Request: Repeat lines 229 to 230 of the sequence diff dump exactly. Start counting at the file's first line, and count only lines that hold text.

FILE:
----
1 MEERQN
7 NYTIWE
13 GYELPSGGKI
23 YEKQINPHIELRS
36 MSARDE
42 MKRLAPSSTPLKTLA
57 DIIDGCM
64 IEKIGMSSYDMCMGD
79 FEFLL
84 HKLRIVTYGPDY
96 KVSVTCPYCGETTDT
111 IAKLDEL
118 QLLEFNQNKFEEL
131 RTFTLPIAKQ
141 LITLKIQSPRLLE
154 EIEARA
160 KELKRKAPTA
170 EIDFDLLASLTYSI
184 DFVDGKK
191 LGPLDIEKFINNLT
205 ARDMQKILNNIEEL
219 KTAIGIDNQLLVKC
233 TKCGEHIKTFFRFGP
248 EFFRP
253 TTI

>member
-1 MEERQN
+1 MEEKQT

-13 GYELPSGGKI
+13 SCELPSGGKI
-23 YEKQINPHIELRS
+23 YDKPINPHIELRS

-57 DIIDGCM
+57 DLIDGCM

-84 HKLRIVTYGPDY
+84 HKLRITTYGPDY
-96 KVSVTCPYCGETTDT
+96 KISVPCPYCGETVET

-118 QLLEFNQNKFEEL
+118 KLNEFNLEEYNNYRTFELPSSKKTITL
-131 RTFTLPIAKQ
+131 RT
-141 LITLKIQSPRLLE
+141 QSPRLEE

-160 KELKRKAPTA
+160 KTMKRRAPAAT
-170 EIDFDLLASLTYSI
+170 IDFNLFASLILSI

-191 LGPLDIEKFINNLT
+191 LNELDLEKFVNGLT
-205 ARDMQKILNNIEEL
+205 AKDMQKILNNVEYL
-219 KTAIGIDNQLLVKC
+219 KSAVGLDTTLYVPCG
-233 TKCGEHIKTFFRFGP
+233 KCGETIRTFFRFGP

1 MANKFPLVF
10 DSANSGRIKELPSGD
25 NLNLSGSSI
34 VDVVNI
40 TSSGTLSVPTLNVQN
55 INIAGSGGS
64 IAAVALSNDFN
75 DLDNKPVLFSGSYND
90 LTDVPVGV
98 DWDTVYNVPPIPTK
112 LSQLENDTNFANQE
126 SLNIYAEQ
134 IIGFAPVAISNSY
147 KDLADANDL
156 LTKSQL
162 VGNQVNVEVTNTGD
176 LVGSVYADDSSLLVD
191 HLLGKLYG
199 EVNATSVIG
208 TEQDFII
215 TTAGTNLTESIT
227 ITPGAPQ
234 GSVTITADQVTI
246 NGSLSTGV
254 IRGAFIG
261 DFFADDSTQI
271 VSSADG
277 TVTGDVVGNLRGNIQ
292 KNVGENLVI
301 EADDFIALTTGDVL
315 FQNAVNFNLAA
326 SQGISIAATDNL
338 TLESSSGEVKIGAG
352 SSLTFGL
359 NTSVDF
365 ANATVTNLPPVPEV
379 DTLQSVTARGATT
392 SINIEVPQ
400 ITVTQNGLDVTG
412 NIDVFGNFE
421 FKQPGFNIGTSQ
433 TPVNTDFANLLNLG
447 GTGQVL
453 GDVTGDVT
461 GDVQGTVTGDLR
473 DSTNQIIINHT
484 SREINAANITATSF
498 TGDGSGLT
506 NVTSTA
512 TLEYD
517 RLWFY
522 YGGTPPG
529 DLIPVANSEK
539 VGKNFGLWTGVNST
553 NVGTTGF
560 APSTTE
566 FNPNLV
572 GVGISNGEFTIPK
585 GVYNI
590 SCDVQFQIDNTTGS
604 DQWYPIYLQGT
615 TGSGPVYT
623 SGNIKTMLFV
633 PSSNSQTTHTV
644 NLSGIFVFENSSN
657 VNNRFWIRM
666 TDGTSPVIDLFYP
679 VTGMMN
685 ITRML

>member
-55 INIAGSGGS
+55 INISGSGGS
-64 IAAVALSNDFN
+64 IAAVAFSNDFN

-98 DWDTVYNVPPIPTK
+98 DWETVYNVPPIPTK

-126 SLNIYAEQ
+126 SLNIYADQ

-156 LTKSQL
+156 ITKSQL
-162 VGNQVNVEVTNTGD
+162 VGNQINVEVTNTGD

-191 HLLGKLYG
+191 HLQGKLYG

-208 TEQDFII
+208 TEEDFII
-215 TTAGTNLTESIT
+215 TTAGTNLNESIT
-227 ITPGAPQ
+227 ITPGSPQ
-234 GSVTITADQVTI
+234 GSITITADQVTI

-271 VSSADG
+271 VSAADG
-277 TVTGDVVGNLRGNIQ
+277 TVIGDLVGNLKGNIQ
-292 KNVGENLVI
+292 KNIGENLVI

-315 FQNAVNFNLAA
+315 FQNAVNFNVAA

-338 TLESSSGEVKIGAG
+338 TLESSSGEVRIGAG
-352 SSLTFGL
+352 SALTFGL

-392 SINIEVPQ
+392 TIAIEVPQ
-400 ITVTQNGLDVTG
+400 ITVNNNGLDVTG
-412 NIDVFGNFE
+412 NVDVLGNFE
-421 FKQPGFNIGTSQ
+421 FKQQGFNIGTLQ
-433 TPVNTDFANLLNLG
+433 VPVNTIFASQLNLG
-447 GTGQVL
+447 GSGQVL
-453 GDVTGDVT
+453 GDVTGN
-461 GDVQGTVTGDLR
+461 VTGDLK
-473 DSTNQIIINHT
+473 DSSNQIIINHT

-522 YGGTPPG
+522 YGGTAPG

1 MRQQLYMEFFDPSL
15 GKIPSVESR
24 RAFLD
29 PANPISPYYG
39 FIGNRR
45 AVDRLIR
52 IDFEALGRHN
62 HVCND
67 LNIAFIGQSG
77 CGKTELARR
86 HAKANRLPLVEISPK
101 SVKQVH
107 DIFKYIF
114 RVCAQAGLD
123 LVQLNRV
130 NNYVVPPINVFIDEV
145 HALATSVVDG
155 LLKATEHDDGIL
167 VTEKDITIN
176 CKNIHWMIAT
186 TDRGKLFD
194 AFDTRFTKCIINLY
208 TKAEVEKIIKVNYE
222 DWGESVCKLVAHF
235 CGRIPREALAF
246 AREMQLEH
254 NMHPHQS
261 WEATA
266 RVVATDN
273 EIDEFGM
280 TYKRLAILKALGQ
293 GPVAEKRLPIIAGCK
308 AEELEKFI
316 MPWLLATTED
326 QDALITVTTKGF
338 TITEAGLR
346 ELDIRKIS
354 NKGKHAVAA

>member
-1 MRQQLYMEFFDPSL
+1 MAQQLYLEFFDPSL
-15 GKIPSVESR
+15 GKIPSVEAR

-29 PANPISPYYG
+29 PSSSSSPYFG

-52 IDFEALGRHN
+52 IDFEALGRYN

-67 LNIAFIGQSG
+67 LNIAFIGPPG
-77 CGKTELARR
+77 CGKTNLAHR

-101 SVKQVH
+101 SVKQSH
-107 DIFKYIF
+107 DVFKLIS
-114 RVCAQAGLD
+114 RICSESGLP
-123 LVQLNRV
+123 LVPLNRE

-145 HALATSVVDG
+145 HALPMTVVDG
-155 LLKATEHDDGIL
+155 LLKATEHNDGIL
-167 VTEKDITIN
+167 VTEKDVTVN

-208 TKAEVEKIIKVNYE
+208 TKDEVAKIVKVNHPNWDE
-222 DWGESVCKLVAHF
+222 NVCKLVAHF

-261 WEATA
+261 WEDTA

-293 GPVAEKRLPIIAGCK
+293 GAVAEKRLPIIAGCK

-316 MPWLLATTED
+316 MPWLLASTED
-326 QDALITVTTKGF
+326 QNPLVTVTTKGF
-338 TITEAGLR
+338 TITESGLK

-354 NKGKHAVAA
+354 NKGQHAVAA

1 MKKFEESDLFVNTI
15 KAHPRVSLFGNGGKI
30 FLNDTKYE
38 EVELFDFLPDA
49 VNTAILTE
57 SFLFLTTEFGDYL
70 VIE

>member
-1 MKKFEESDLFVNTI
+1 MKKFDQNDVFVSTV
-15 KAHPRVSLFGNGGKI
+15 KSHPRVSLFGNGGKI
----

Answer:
+67 LNIAFIGPPG
-77 CGKTELARR